Tester to introduce ‘common sense’ amendments to food safety bill
Senator works to tailor bill to needs of small producers by cutting regulations and red tape
(WASHINGTON, D.C.) – Citing unique issues that face family food producers, Senator Jon Tester will introduce amendments to the upcoming Food Safety Modernization Act to exempt small-scale businesses from expensive federal regulations and red tape.
The Senate is expected to debate the Food Safety Modernization Act next week. The bill aims to prevent food-borne illnesses by cracking down on food processing plants, requiring better inspection, recordkeeping, and testing.
As written, however, the bill would add a new layer of regulation to even the smallest food producers. The same rules that would apply to large, corporate food companies would also apply to family food producers across Montana and rural America, which are already regulated at the state and local level.
“When you buy some vegetables or a jar of jam from your local farmers’ market, you’re buying the cleanest, freshest, healthiest food available, directly from the producer,” Tester said. “Family farms and ranches have enough hurdles to jump over just trying to make a living. They don’t need expensive, redundant regulation that could put them out of business.”
Tester today announced two amendments he plans to introduce to the Food Safety Modernization Act, to make sure the following food producers will only be subject to state and local regulation—not new expensive federal regulations designed for industrial food factories:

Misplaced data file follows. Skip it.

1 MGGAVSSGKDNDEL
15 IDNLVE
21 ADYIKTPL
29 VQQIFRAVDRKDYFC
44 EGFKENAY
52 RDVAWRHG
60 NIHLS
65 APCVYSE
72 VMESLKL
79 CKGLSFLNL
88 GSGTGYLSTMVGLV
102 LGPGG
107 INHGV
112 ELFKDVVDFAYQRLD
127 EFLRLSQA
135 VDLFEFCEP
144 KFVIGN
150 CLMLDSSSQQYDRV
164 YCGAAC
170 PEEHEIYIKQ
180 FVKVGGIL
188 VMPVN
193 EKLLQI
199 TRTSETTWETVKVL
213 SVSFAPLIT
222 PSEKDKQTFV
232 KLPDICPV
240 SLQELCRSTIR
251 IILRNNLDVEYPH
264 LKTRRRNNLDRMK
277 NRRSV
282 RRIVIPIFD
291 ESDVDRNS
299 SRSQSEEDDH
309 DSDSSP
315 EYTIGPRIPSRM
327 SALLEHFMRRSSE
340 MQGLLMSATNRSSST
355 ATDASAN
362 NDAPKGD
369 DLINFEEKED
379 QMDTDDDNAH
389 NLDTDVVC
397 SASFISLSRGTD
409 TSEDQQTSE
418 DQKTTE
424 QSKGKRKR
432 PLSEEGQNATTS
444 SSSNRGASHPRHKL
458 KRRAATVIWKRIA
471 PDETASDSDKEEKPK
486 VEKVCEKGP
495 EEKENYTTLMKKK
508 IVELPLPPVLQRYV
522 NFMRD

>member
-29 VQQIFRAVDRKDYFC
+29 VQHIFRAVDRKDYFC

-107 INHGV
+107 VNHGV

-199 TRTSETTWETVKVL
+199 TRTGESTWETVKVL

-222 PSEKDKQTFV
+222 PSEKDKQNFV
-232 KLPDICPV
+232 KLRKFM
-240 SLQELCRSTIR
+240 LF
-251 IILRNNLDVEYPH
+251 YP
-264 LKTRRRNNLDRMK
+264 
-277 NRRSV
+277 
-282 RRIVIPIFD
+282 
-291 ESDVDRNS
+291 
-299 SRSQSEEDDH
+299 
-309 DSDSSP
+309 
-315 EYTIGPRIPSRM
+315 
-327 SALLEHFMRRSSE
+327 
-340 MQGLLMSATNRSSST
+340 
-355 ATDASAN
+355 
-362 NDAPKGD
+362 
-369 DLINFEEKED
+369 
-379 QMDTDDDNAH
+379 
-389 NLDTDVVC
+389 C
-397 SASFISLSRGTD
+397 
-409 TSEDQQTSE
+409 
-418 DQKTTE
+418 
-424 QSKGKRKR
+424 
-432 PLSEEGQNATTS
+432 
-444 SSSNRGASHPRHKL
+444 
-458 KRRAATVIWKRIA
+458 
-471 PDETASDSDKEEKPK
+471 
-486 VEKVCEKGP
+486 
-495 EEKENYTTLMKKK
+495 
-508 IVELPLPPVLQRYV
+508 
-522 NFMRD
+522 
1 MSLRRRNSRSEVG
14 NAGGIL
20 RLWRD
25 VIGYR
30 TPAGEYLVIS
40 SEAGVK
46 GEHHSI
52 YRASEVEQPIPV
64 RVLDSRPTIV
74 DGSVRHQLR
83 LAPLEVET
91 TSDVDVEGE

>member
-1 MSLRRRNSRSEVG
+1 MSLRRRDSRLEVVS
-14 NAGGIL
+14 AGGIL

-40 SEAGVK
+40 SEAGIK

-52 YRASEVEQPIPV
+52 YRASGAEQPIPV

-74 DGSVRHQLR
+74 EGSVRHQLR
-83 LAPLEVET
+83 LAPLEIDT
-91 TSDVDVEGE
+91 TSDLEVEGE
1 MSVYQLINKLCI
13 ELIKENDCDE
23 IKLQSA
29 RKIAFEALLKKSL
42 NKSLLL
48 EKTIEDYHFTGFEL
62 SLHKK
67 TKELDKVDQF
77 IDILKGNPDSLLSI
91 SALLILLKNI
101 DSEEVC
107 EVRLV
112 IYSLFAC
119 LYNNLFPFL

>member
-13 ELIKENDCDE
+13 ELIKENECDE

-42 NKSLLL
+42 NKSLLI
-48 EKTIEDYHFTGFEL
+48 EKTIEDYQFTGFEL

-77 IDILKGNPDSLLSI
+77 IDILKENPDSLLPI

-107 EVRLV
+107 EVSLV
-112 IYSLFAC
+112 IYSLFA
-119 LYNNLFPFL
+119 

- Producers that add value to food through processing and whose adjusted gross income is less than $500,000 per year;
- Producers who sell their food directly to market (such as farmers’ markets).
Tester today praised the goals of the overall bill, but warned against over-regulation of small, local producers.
“Let’s face it, dangerous food-borne outbreaks don’t start with family agriculture,” Tester said. “Food produced on that scale shouldn’t be subject to the same expensive federal regulations as some big factory that mass produces food for the entire country.”
What Montanans are saying about Tester’s amendments…
“The folks we sell to are our neighbors. They know exactly where the food comes from, and over the years, we’ve developed a lot of trust. We all support safer food from big corporate producers, but we applaud Senator Tester for taking the lead to protect small producers so we can remain a vibrant part of our communities.”
– Dena Hoff, owner of a small farm from Glendive
“The family farmers and ranchers we buy from know their customers on a first-name basis. This well-intentioned bill applies a ‘one-size fits all’ approach to food safety. Thankfully, Senator Tester recognizes the differences between mega-farms and small family farms, and we appreciate his work to make this a better bill.”
– Perry McNeese, general manager of the Good Earth Market in Billings